Zuber ME, Gestri G, Viczian AS, Barsacchi G, Harris WA. Specification of the vertebrate eye by a network of eye field transcription factors. Development 2003;130:5155-67

Università di Pisa, Pisa, Tuscany, Italy
Development (Impact Factor: 6.46). 12/2003; 130(21):5155-67. DOI: 10.1242/dev.00723
Source: PubMed


Several eye-field transcription factors (EFTFs) are expressed in the anterior region of the vertebrate neural plate and are essential for eye formation. The Xenopus EFTFs ET, Rx1, Pax6, Six3, Lhx2, tll and Optx2 are expressed in a dynamic, overlapping pattern in the presumptive eye field. Expression of an EFTF cocktail with Otx2 is sufficient to induce ectopic eyes outside the nervous system at high frequency. Using both cocktail subsets and functional (inductive) analysis of individual EFTFs, we have revealed a genetic network regulating vertebrate eye field specification. Our results support a model of progressive tissue specification in which neural induction then Otx2-driven neural patterning primes the anterior neural plate for eye field formation. Next, the EFTFs form a self-regulating feedback network that specifies the vertebrate eye field. We find striking similarities and differences to the network of homologous Drosophila genes that specify the eye imaginal disc, a finding that is consistent with the idea of a partial evolutionary conservation of eye formation.

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Available from: Andrea Viczian, Nov 24, 2015
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    • "Noggin has been shown to induce the EFTFs and anterior neural marker, otx2 (Zuber et al., 2003). If SB43+DM treatment is sufficient to mimic Noggin's ability to generate retina, then we would expect that SB43+DM treatment is sufficient to increase EFTF expression in animal caps. "
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    ABSTRACT: Retina formation requires the correct spatiotemporal patterning of key regulatory factors. While it is known that repression of several signaling pathways lead to specification of retinal fates, addition of only Noggin, a known BMP antagonist, can convert pluripotent Xenopus laevis animal cap cells to functional retinal cells. The aim of this study is to determine the intracellular molecular events that occur during this conversion. Surprisingly, blocking BMP signaling alone failed to mimic Noggin treatment. Overexpressing Noggin in pluripotent cells resulted in a concentration-dependent suppression of both Smad1 and Smad2 phosphorylation, which act downstream of BMP and Activin signaling, respectively. This caused a decrease in downstream targets: endothelial marker, xk81, and mesodermal marker, xbra. We treated pluripotent cells with dominant-negative receptors or the chemical inhibitors, dorsomorphin and SB431542, which each target either the BMP or Activin signaling pathway. We determined the effect of these treatments on retina formation using the Animal Cap Transplant (ACT) assay; in which treated pluripotent cells were transplanted into the eye field of host embryos. We found that inhibition of Activin signaling, in the presence of BMP signaling inhibition, promotes efficient retinal specification in Xenopus tissue, mimicking the affect of adding Noggin alone. In whole embryos, we found that the eye field marker, rax, expanded when adding both dominant-negative Smad1 and Smad2, as did treating the cells with both dorsomorphin and SB431542. Future studies could translate these findings to a mammalian culture assay, in order to more efficiently produce retinal cells in culture. © 2015. Published by The Company of Biologists Ltd.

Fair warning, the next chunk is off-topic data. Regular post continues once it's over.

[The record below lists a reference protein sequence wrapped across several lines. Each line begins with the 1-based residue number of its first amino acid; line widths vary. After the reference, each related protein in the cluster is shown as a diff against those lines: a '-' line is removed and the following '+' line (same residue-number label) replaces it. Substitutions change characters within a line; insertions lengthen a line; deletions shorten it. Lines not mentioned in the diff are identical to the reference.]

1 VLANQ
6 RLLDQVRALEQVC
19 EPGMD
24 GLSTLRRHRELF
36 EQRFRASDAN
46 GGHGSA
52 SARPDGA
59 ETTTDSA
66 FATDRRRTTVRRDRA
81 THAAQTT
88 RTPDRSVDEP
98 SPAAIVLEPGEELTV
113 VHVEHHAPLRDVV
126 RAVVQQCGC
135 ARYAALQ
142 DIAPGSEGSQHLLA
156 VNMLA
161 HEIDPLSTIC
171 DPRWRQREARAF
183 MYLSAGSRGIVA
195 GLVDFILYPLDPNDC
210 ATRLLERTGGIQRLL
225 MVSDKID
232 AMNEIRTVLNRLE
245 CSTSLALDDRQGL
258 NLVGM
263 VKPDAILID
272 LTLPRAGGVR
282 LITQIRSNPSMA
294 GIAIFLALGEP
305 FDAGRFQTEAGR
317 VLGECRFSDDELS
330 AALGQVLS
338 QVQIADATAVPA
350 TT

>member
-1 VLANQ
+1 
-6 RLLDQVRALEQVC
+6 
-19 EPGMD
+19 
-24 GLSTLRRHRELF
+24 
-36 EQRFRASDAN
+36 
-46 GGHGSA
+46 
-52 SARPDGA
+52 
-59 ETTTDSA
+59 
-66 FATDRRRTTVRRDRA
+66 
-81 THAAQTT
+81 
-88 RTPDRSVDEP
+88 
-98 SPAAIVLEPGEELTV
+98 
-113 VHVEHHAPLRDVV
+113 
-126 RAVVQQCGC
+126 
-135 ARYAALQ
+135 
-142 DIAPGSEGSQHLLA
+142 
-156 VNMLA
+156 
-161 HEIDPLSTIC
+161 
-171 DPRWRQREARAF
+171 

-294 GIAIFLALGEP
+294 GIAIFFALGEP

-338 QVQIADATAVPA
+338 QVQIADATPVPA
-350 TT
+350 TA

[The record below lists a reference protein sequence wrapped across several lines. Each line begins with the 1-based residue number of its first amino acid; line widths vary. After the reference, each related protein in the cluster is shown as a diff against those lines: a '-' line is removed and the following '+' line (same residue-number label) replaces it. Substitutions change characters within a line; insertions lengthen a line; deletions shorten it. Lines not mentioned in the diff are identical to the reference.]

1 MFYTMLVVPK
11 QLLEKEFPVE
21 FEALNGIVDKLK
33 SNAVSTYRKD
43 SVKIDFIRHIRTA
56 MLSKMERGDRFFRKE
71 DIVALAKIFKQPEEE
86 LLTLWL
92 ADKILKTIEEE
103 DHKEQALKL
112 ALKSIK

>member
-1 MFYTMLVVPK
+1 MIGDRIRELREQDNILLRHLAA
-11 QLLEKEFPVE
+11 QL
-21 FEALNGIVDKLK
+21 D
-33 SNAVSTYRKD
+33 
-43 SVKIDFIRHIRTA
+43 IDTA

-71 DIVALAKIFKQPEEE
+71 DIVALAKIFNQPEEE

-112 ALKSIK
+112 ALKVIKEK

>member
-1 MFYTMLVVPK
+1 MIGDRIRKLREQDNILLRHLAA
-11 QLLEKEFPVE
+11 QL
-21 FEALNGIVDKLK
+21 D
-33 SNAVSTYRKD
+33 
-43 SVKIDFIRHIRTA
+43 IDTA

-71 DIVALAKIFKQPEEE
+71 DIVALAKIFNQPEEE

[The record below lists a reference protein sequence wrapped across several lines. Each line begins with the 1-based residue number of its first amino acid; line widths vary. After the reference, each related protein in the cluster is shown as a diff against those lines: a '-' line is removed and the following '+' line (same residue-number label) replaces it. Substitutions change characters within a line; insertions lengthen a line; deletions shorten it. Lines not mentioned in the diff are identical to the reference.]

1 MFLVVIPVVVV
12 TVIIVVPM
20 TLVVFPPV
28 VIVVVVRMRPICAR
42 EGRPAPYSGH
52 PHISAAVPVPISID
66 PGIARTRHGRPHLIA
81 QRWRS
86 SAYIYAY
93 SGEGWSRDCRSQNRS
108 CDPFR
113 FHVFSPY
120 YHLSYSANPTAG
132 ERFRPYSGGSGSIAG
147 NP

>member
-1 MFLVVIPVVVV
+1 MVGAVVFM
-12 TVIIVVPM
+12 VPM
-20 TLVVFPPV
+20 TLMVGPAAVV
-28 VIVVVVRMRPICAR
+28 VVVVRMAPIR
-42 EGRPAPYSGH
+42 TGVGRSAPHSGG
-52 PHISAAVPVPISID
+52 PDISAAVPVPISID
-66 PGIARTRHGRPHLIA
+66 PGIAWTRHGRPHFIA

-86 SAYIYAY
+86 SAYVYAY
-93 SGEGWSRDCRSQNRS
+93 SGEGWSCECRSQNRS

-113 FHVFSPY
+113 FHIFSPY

Biology Open 03/2015; 4(4). DOI:10.1242/bio.20149977 · 2.42 Impact Factor
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    • "The topographic location of the eye field corresponds to an anterior region where BMP, Wnt, and Nodal signals are repressed and IGF and FGF signaling is active (reviewed in Andreazzoli, 2009). The specific combination of these signals allows the concomitant expression of the Eye Field Transcription Factors (EFTFs), which are responsible for determining the features of early retinal progenitors and to trigger the following phases of eye development (Zuber et al., 2003). In fact, co-injection of EFTFs, or their activator Noggin, is sufficient to induce a retinal fate in pluripotent ectodermal cells, which, following transplantation, are able to generate a complete retina (Viczian et al., 2009; Lan et al., 2009). "